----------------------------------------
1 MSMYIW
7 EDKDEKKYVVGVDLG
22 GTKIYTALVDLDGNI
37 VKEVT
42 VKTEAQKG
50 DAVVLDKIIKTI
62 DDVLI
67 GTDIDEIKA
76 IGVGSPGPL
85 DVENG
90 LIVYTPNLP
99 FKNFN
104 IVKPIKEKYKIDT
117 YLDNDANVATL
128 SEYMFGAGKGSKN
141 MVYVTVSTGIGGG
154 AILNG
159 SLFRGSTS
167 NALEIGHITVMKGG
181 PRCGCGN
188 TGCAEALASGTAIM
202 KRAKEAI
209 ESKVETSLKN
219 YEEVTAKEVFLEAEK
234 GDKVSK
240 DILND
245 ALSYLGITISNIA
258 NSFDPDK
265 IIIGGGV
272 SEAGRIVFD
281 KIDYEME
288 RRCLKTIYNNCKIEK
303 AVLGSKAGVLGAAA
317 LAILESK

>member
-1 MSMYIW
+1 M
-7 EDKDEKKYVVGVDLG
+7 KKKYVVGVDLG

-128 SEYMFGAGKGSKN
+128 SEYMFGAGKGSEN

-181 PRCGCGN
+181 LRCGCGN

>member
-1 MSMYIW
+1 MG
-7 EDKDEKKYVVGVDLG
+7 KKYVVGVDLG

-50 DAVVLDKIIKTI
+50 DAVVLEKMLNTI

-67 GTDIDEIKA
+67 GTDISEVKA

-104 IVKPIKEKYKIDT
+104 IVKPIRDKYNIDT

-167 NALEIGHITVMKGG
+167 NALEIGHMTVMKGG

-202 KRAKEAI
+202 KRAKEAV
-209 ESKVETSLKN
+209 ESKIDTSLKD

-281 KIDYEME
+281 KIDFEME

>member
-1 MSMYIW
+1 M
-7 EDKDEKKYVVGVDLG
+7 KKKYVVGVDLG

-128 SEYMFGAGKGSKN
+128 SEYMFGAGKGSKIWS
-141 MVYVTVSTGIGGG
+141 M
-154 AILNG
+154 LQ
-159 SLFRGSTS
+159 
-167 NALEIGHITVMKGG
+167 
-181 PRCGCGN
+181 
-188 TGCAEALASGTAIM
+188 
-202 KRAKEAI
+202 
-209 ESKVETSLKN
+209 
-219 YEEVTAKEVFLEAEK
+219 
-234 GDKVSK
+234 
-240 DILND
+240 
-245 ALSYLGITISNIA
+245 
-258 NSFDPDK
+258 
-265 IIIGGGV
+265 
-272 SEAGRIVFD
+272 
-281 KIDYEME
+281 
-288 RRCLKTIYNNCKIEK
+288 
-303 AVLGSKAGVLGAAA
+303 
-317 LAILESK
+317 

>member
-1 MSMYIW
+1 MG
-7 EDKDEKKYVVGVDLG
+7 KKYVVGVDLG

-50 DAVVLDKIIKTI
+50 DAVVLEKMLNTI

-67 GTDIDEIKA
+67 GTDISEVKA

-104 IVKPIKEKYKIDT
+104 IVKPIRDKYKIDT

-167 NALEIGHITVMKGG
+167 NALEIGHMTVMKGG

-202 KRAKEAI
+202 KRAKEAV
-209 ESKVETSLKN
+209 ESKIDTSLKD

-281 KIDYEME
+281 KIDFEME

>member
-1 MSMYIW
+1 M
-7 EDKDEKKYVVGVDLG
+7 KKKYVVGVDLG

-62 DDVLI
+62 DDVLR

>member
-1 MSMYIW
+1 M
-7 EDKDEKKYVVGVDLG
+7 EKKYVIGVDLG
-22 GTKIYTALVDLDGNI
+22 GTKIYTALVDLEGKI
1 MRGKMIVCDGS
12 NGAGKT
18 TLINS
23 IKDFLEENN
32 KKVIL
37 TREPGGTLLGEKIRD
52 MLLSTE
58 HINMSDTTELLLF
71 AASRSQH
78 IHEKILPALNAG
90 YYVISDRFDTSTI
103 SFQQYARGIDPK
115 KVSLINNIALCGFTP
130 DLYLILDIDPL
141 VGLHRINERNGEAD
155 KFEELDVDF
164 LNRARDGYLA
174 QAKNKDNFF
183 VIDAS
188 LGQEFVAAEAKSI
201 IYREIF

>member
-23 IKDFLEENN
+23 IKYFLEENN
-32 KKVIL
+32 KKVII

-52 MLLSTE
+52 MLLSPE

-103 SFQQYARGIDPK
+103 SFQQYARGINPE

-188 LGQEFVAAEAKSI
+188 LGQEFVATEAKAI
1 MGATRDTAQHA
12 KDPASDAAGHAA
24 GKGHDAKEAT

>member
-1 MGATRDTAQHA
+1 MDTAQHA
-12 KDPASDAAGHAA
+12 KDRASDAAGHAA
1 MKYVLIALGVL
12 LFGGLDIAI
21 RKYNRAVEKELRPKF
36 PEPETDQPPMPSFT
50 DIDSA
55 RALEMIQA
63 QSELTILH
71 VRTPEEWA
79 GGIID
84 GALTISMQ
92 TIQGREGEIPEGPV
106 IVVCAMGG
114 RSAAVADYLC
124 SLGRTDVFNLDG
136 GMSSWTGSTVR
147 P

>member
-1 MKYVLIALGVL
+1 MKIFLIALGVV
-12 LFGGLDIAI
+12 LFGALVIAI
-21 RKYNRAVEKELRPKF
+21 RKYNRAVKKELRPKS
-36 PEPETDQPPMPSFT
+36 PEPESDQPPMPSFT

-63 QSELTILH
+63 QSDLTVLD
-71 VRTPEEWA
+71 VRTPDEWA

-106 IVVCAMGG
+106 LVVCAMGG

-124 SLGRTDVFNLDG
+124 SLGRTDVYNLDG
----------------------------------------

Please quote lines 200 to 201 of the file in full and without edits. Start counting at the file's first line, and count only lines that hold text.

-12 LFGGLDIAI
+12 LFGALVIAI